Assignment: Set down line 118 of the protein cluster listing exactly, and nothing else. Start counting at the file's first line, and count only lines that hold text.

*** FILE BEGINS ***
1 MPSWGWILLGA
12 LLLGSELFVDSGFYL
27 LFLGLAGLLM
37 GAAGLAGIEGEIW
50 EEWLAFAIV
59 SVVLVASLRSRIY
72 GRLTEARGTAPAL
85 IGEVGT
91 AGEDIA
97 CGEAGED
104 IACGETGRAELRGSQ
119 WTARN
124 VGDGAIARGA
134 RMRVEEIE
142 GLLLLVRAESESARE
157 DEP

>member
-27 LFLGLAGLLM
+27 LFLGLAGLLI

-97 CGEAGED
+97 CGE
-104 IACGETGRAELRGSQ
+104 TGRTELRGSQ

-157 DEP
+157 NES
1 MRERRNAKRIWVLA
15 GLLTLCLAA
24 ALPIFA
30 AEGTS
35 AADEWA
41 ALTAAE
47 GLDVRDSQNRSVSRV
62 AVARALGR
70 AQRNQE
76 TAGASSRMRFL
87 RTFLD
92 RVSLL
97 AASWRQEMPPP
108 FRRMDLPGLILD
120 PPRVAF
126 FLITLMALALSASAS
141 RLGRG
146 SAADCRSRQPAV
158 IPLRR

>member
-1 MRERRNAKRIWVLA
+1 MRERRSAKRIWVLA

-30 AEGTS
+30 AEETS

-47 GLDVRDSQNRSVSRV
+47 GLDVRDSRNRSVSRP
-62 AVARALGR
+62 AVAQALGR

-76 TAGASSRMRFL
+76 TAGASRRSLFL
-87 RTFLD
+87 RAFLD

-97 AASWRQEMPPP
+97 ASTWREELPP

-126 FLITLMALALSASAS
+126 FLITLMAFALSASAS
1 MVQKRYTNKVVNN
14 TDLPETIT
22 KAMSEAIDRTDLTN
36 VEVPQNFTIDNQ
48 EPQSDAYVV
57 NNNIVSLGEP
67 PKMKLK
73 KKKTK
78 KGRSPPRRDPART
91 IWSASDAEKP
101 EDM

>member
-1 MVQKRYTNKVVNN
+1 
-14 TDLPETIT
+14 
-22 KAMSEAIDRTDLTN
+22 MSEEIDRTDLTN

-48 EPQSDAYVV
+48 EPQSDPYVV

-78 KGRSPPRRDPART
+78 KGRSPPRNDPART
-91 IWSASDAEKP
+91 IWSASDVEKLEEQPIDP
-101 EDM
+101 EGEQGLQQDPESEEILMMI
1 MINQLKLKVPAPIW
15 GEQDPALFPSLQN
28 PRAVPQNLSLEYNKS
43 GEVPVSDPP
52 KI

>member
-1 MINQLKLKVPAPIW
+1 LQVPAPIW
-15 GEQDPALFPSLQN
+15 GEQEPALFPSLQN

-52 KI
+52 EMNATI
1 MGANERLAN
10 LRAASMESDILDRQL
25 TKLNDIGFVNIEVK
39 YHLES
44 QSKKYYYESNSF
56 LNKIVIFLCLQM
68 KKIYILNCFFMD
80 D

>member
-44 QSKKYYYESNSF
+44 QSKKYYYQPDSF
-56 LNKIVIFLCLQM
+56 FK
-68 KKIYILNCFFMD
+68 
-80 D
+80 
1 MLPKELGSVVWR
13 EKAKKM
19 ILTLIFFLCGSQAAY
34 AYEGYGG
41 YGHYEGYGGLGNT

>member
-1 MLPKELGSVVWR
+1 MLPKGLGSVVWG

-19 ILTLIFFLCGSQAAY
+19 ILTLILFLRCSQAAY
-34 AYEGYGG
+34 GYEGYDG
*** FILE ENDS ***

13 EKAKKM